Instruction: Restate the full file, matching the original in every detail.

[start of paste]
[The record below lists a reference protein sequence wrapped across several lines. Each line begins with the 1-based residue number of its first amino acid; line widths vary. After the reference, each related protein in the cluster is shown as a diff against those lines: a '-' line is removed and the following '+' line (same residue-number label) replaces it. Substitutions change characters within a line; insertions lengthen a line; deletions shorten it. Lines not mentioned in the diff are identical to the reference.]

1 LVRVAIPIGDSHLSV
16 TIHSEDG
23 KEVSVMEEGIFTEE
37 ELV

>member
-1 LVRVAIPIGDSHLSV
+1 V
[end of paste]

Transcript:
[The record below lists a reference protein sequence wrapped across several lines. Each line begins with the 1-based residue number of its first amino acid; line widths vary. After the reference, each related protein in the cluster is shown as a diff against those lines: a '-' line is removed and the following '+' line (same residue-number label) replaces it. Substitutions change characters within a line; insertions lengthen a line; deletions shorten it. Lines not mentioned in the diff are identical to the reference.]

1 LVRVAIPIGDSHLSV
16 TIHSEDG
23 KEVSVMEEGIFTEE
37 ELV

>member
-1 LVRVAIPIGDSHLSV
+1 V